MYRTLE BEACH — A second carrier for now defunct Direct Air was fined Tuesday for abruptly canceling flights in March that left hundreds of vacationers and other travelers stranded.
The U.S. Department of Transportation fined Xtra Airways $300,000 for canceling flights less than 10 days before departure and not ensuring return flights for round-trip passengers as the DOT requires of such public charter flights. Xtra also violated the rules requiring that it be paid before operating public charter flights.
Xtra stopped flying charters for Direct Air on March 13 after Direct Air didn’t pay the carrier all the money it was owed for operating flights that departed on or after March 3, according to the U.S. Department of Transportation.
Xtra also had received late payments from Direct Air for several flights prior to March 3, which should have prompted Xtra to look into whether Direct Air was following the federal rules, the DOT’s Aviation Enforcement Office said. The DOT requires carriers to make a reasonable effort to ensure that the charter operators they fly for are obeying the federal rules.
Jon Wadsworth, Xtra’s chief financial officer, declined to comment Tuesday.
Flights for Direct Air stopped flying March 12, which left many travelers -- including golfers and vacationers along the Grand Strand -- scrambling to find other ways to get to their destinations.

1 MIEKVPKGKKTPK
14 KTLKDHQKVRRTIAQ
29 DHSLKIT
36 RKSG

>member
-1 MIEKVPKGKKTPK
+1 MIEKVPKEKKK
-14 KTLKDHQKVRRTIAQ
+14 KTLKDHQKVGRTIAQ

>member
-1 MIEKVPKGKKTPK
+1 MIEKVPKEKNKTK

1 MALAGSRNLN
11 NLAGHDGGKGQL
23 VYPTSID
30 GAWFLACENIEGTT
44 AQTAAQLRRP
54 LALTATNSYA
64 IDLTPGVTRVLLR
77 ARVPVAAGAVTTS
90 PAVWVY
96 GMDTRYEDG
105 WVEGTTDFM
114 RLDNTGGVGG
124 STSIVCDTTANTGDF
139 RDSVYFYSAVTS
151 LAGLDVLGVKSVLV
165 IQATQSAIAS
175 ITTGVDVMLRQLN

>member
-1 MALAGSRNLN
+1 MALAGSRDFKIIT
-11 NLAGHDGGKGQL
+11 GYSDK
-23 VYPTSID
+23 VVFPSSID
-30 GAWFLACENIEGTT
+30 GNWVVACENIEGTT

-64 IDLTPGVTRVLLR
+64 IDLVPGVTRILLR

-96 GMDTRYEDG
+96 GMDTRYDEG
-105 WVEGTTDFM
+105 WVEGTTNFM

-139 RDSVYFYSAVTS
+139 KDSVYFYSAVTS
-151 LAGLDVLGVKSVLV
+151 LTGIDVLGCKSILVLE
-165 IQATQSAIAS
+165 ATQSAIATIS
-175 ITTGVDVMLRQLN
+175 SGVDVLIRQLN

“Airline passengers should not have to worry about last-minute charter flight cancellations or being stranded in the middle of their trips,” U.S. Transportation Secretary Ray LaHood said in a news release. “Our rules were put into place to protect passengers’ rights, and we will continue to take enforcement action against airlines and charter operators when they violate those rules.”
Xtra is the second of Direct Air’s eight carriers to be fined by the DOT for their roles in the canceled flights, with World Atlantic Airlines fined $180,000 in late July.
Another carrier for Direct Air, Florida-based Sky King, has filed for Chapter 11 bankruptcy reorganization, with its president telling the Lakeland Ledger that Direct Air’s demise led to the filing, saying Sky King was owed $1 million by the former Myrtle Beach-based carrier.
Direct Air filed for Chapter 11 bankruptcy reorganization just days after its flights suddenly stopped in March, but the case was quickly converted to Chapter 7 liquidation, meaning the end of the charter flight operator. The bankruptcy court continues to sort through the finances, and the DOT said Tuesday its investigation also is continuing.
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